Celebrating Mary Follett - Virtual Special Issue

Margaret Stout
West Virginia University

A Prophet Revisited

In light of this year’s centennial anniversary of The New State: Group Organization, the Solution of Popular Government, it is apropos to reconsider Mary Follett’s ideas about governance. Reflecting on her Progressive Era context and considering the political moment we currently confront, it would seem that a move toward progressivism of a Follettian nature would represent no less than a transdisciplinary counterhegemonic movement or paradigmatic shift.

This possibility is explored in a forthcoming edited volume, The Future of Progressivism: Applying Follettian Thinking to Contemporary Issues (Stout, 2018). The contributing authors explore how Follett’s particular type of pragmatist thinking holds promise in the face of global crises spanning climate change, social fragmentation, economic transformation, and political upheaval. The consensus is that effective collaborative governance across the sectors of society and domains of wicked problems demands her method of integration and community process. In short, we may finally have arrived in a moment where the clarity of her vision and inspiration of her voice is ready to be taken up by social movements, governance actors, and social and business entrepreneurs alike.

Follett’s philosophy and practices feature prominently in the thinking of a significant cohort of scholars publishing in the pages of Administrative Theory & Praxis and its predecessor, Dialogue, over the last four decades. This virtual issue gathers together seven more recent articles in order to highlight some of them: Fred Thayer, Michael Harmon, Camilla Stivers, DeLysa Burnier, Patricia Nickel, Angela Eikenberry, Margaret Stout, and Jeannine Love.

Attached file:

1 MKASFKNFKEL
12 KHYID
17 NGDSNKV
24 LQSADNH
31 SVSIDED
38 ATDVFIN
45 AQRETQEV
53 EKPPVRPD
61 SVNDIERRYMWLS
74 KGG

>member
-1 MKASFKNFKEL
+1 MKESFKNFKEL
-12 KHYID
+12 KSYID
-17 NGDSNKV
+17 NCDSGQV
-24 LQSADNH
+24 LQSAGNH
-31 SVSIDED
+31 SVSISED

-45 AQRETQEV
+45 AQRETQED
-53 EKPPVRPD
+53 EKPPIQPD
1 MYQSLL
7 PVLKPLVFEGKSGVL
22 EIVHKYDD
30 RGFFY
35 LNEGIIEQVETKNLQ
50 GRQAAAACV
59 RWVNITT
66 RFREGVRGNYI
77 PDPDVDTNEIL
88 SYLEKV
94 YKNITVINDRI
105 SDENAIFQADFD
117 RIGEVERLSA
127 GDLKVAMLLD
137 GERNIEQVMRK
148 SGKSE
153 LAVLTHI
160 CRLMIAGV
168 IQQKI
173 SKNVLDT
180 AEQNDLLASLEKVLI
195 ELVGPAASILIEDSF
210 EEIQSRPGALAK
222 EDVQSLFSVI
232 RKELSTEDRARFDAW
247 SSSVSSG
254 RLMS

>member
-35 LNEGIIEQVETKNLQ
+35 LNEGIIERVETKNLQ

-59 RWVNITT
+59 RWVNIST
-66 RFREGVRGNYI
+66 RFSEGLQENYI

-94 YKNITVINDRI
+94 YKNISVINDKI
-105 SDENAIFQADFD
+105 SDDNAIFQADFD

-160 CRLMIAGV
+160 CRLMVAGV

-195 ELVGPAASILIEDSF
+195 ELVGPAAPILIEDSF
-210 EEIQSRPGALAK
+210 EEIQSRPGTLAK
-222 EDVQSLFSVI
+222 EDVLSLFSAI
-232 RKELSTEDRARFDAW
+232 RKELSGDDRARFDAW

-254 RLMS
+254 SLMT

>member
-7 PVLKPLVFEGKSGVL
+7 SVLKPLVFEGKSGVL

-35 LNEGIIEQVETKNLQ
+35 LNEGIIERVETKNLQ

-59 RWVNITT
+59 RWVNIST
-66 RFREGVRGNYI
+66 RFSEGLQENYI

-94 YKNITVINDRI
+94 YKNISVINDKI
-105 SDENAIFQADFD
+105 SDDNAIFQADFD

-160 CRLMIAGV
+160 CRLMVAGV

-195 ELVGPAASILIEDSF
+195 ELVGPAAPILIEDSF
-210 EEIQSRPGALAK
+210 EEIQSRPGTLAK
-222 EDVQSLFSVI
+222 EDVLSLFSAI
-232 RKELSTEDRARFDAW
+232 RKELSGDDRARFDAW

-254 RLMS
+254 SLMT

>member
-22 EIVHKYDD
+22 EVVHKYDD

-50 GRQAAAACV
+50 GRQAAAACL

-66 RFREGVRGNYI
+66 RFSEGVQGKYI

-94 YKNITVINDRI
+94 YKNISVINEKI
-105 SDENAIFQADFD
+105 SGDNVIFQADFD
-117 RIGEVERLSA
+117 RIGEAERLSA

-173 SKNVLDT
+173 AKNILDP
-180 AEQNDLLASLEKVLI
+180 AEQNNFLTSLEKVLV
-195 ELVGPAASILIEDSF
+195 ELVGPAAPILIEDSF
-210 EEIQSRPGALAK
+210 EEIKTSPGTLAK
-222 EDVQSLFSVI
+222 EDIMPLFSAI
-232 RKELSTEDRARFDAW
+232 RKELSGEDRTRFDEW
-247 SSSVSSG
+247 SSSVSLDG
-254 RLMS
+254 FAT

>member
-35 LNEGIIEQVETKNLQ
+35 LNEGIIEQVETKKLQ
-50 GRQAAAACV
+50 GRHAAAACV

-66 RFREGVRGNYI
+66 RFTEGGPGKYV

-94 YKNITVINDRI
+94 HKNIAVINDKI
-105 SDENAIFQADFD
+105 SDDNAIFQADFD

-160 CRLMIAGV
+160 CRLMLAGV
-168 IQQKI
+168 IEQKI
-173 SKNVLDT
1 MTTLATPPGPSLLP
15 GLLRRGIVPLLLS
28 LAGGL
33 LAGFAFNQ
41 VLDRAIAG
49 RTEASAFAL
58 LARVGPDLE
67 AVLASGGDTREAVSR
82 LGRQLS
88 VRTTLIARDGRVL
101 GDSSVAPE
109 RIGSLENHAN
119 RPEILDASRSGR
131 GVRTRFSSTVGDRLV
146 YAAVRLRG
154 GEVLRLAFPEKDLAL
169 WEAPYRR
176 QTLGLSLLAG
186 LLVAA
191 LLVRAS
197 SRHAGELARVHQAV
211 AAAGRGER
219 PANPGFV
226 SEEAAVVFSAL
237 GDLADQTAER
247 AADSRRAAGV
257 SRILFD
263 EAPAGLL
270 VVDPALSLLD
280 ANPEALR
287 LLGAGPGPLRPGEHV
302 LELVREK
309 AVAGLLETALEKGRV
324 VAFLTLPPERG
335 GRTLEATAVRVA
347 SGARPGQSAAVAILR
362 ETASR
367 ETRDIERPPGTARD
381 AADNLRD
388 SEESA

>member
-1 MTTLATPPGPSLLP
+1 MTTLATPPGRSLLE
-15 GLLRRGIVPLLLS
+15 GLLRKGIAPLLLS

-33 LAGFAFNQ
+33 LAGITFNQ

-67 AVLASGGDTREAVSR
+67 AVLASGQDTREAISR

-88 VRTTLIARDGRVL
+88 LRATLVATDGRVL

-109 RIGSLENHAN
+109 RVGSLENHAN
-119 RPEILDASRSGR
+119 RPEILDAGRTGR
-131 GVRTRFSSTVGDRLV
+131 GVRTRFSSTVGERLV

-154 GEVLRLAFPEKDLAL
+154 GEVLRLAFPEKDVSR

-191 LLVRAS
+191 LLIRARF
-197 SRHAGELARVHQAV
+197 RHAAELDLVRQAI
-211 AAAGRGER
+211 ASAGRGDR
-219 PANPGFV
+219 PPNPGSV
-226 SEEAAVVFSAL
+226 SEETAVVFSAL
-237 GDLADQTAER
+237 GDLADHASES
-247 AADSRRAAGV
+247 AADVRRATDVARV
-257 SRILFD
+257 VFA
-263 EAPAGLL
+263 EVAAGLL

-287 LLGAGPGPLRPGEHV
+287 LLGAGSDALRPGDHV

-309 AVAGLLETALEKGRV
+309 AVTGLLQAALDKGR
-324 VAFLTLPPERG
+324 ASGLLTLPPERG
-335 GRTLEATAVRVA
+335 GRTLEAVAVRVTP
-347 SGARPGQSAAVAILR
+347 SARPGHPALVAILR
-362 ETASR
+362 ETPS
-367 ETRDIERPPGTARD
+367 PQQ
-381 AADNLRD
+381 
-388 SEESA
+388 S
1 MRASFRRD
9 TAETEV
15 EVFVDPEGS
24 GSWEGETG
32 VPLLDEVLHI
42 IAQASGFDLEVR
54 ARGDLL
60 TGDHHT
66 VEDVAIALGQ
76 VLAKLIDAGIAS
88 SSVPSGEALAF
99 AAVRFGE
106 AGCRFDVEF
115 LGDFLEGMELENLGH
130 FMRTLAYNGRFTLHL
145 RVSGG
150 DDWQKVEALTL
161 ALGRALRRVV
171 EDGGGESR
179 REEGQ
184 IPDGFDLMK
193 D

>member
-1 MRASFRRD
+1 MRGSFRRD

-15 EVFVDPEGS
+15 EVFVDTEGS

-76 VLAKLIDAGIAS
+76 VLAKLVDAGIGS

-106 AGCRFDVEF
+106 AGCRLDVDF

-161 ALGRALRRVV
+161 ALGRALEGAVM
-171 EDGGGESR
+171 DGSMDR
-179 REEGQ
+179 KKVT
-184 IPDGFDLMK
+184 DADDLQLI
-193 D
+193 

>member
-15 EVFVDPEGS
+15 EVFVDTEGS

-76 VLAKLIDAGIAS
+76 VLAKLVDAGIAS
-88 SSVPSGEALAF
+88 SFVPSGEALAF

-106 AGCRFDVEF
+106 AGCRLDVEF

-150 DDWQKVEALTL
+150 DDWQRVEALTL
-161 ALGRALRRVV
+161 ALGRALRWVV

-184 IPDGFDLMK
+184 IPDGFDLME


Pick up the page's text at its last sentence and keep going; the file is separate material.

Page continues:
To provide overall framing, Matthew Witt’s (2017) review of Integrative Process: Follettian Thinking from Ontology to Administration (Stout & Love, 2015) argues that the book is “a must read for any social thinker serious about the relevance of relational process thought from ontology to praxis … a work of exegetical relevance, deserving a prominent place in the Follettian canon” (p. 59). In addition to contextual framing, the book provides a “careful and systematic explication” (p. 59) of Follett’s ideas, including ontology and language, psychosocial theory, epistemology, beliefs, ethics, and political, economic, and administrative theory.

Stout and Staton’s (2011) article delves deeply into the ontological underpinnings of Follett’s administrative theory. Morse (2006) explores how this philosophy guides her understanding of participatory democracy and public administration’s role in this work. Burnier’s (2009) review of Camilla Stivers’ (2008) Governance in Dark Times: Practical Philosophy for Public Service highlights how the author weaves Follett’s conception of participatory democracy through a deeply nesting federalism into in her recommendations. In her own article, Burnier (2003) brings forth Follett’s understanding of relationality and its ethic as a foundation for care-centered administrative praxis. Continuing with this feminist perspective, Nickel and Eikenberry (2006) trace its lineage in management thinking back to Follett and her own practice in community organizing and theoretical applications to discursive organizational administration. Wrapping up this virtual issue, in his reflections on the work of Fred Thayer, Harmon (2007), another follower of Follett, notes that her thinking was central to Thayer’s critique of both hierarchy and competition. While perhaps poorly named, his “structured nonhierarchy” aptly reflects Follett’s imagined “new state.”